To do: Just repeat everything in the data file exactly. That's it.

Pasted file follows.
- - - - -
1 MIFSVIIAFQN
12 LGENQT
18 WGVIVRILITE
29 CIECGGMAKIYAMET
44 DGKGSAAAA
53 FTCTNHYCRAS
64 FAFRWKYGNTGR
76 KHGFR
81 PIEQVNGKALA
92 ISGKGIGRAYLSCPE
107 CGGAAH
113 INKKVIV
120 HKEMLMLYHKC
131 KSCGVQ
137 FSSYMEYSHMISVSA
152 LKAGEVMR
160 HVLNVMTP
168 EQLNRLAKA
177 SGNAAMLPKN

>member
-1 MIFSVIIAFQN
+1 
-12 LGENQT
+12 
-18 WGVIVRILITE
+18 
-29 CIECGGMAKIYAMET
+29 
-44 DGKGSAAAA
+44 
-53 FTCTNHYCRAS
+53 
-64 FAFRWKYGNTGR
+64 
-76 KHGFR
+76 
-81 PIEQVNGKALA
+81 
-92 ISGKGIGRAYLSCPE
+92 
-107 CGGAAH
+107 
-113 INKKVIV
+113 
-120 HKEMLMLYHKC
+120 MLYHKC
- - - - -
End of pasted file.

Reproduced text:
1 MIFSVIIAFQN
12 LGENQT
18 WGVIVRILITE
29 CIECGGMAKIYAMET
44 DGKGSAAAA
53 FTCTNHYCRAS
64 FAFRWKYGNTGR
76 KHGFR
81 PIEQVNGKALA
92 ISGKGIGRAYLSCPE
107 CGGAAH
113 INKKVIV
120 HKEMLMLYHKC
131 KSCGVQ
137 FSSYMEYSHMISVSA
152 LKAGEVMR
160 HVLNVMTP
168 EQLNRLAKA
177 SGNAAMLPKN

>member
-1 MIFSVIIAFQN
+1 
-12 LGENQT
+12 
-18 WGVIVRILITE
+18 
-29 CIECGGMAKIYAMET
+29 
-44 DGKGSAAAA
+44 
-53 FTCTNHYCRAS
+53 
-64 FAFRWKYGNTGR
+64 
-76 KHGFR
+76 
-81 PIEQVNGKALA
+81 
-92 ISGKGIGRAYLSCPE
+92 
-107 CGGAAH
+107 
-113 INKKVIV
+113 
-120 HKEMLMLYHKC
+120 MLYHKC